This ties back into critical-thinking. Your discussions should be based on rationality, and not on group loyalty. It’s easy to see someone’s identity narrowly and simplistically or as a threat, and therefore we see no use in collaborating.

Look at the individual, not the group. Remember that iron sharpens iron, and it’s good to have your beliefs challenged so that you get better at expressing them.

For example, if your brother starts hating on one political leader who you’re a fan of, instead of just getting angry and walking away, stay calm and try to see if he has any good points. Perhaps he does, and you’ll form a more cohesive argument based on his criticisms.

If you’re interested in why us humans are so tribal and polarised, register your interest for our highly unique and relevant course Politics as the New Religion.

And check out Jon Haidt’s book on this topic – The Righteous Mind

Be Stoic

The ancient life philosophy of Stoicism provides some really helpful lessons in how to handle fiery or uncomfortable conversations with loved ones. Here are just a handful of lessons you can put into practice to keep your cool when things heat up around the dinner table.

  1. Stress less about things you can’t control

    “We cannot choose our external circumstances, but we can always choose how we respond to them.”
    Epictetus

  2. Keep in mind that only you are in control of your own actions. If a family member is being difficult, all you can do is show them a better way of being and lead by example. Beyond that, letting them get you riled up isn’t going to help anything.

  3. Tell the truth

    Love the truth and seek wisdom is one of the primary virtues of stoicism. If someone is saying something that’s incorrect or untrue, don’t just go along with it.

  4. Be humble

    Part of wisdom is humility – the Stoics really cared about being humble.
    “There is nothing noble in being superior to your fellow man; true nobility is being superior to your former self.”
    Ernest Hemingway

    Hemingway was also influenced by the Stoics it seems 😉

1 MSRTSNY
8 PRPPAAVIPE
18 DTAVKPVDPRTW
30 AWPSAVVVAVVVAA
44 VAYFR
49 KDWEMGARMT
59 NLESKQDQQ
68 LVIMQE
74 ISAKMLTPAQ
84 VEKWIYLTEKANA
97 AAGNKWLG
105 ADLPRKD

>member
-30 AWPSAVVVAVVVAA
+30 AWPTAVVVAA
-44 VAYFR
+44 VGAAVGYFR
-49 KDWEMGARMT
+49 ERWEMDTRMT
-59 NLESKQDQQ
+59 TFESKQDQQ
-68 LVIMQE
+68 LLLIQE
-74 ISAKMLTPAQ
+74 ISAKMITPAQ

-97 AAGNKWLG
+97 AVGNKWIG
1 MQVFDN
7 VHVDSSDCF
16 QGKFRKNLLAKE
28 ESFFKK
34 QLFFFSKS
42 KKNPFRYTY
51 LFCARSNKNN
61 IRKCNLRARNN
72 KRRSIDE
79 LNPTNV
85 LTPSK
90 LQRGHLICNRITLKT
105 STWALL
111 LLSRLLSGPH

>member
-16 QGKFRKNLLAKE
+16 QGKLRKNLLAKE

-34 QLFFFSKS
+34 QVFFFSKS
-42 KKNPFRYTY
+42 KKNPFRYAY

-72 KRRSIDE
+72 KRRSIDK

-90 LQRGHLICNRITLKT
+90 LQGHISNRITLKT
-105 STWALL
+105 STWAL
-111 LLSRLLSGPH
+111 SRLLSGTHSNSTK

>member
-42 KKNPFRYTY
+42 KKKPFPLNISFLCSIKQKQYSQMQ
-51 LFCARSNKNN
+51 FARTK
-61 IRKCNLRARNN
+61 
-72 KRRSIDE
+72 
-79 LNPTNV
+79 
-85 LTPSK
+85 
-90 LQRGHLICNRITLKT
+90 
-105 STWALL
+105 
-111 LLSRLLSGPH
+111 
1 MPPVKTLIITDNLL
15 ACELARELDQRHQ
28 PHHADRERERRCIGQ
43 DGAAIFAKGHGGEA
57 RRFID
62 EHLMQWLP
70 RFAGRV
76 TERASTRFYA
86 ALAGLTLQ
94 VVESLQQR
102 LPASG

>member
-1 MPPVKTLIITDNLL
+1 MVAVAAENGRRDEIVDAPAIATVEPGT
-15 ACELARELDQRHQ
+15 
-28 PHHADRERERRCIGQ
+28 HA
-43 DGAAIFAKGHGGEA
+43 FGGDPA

5. Don’t wilfully misinterpret people. Act with justice

    Strawmanning is when you exaggerate or misrepresent someone’s argument to make yours look better.

    E.g. You say that drinking and eating too much on Christmas isn’t a good idea, and your grandma says “of course you’d say that, you hate fat people”.

    Try to steelman instead. Steelmanning is when you help your ‘opponent’ to construct the strongest form of their argument.

    E.g. Instead of your grandma strawmanning your argument, she says “so it appears you’re saying that people shouldn’t drink and eat too much because it’s bad for their health. Is that correct? I understand what point but don’t agree because of…”

  6. Moderation or temperance

    This is perhaps the key virtue you should hold when having uncomfortable conversations.

    The Stoics often used temperance interchangeably with “self-control.” Self-control, not just towards the abundant Christmas ham and cake, is key.

    Don’t get too excited about the good things, or too down about the bad. Temperance is guarded against extremes, not relying on the fleetingness of pleasure for happiness nor allowing the fleetingness of pain to destroy it.

    “It is possible to curb your arrogance, to overcome pleasure and pain, to rise above your ambition, and to not be angry with stupid and ungrateful people — yes, even to care for them.:
    Marcus Aurelius

  7. Roll with it and have a good time

    In the end, if things get tough, embrace it.

    “Every difficulty in life presents us with an opportunity to turn inward and to invoke our own submerged inner resources. The trials we endure can and should introduce us to our strengths. Prudent people look beyond the incident itself and seek to form the habit of putting it to good use.”
    Epictetus

Remember that we don’t get to choose our family, just our friends, presents and christmas food! So focus on that.

And if you’re interested in stoicism, be sure to register your interest for our future Think Inc. Academy classes of How to Be a Stoic: Ancient Wisdom for a Happier Life.